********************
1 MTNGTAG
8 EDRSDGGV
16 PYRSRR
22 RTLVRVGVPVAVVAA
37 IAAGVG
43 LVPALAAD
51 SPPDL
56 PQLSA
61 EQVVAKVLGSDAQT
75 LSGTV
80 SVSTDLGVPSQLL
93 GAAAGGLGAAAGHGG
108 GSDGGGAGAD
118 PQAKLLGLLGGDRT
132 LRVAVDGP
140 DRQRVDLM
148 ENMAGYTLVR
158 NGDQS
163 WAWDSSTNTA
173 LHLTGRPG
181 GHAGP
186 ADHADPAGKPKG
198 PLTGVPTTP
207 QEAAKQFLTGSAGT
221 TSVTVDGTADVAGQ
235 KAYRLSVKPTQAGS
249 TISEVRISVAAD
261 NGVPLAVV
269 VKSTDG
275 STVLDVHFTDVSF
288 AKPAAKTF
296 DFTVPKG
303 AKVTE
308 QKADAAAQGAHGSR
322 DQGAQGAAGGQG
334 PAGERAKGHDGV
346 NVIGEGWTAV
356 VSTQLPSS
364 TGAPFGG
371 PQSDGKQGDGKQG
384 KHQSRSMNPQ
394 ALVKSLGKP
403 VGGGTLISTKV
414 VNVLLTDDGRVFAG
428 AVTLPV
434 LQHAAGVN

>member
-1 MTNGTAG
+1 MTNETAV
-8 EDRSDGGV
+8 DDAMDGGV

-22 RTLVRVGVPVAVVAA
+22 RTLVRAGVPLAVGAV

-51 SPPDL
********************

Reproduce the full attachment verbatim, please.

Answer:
1 MTNGTAG
8 EDRSDGGV
16 PYRSRR
22 RTLVRVGVPVAVVAA
37 IAAGVG
43 LVPALAAD
51 SPPDL
56 PQLSA
61 EQVVAKVLGSDAQT
75 LSGTV
80 SVSTDLGVPSQLL
93 GAAAGGLGAAAGHGG
108 GSDGGGAGAD
118 PQAKLLGLLGGDRT
132 LRVAVDGP
140 DRQRVDLM
148 ENMAGYTLVR
158 NGDQS
163 WAWDSSTNTA
173 LHLTGRPG
181 GHAGP
186 ADHADPAGKPKG
198 PLTGVPTTP
207 QEAAKQFLTGSAGT
221 TSVTVDGTADVAGQ
235 KAYRLSVKPTQAGS
249 TISEVRISVAAD
261 NGVPLAVV
269 VKSTDG
275 STVLDVHFTDVSF
288 AKPAAKTF
296 DFTVPKG
303 AKVTE
308 QKADAAAQGAHGSR
322 DQGAQGAAGGQG
334 PAGERAKGHDGV
346 NVIGEGWTAV
356 VSTQLPSS
364 TGAPFGG
371 PQSDGKQGDGKQG
384 KHQSRSMNPQ
394 ALVKSLGKP
403 VGGGTLISTKV
414 VNVLLTDDGRVFAG
428 AVTLPV
434 LQHAAGVN

>member
-1 MTNGTAG
+1 MTNETAV
-8 EDRSDGGV
+8 DDAMDGGV

-22 RTLVRVGVPVAVVAA
+22 RTLVRAGVPLAVGAV

-51 SPPDL